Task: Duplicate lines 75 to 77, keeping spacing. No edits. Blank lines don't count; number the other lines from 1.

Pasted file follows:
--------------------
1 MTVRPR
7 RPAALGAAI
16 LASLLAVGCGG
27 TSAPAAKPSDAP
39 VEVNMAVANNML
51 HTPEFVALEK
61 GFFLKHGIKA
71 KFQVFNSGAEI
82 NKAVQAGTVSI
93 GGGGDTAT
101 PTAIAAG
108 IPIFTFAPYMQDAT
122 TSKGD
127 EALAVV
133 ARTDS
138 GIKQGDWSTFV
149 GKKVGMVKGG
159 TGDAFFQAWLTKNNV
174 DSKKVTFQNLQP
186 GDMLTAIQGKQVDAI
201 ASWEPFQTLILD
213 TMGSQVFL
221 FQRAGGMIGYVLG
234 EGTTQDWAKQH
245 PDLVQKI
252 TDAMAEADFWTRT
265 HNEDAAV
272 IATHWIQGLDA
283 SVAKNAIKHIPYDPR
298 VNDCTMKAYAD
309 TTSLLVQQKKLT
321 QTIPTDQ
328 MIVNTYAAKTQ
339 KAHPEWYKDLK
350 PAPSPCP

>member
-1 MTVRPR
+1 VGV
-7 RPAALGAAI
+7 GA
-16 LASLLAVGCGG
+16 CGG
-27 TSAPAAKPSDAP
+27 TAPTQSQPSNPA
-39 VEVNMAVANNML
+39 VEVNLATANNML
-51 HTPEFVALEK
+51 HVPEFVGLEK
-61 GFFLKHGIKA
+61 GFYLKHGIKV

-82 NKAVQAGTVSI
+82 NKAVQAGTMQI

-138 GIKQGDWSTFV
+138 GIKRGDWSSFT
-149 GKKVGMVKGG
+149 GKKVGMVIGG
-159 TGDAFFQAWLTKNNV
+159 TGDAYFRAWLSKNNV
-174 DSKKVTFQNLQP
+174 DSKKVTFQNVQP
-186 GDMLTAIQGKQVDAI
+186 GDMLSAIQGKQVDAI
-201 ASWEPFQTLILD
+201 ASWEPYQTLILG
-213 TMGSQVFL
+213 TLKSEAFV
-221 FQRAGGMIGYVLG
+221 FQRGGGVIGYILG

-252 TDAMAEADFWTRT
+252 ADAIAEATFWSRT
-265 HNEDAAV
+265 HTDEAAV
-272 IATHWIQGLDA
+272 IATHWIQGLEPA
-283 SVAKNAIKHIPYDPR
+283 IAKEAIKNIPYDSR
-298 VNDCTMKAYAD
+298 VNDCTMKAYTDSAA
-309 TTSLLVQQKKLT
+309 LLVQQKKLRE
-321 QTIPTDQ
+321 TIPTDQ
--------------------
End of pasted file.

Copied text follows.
-283 SVAKNAIKHIPYDPR
+283 IAKEAIKNIPYDSR
-298 VNDCTMKAYAD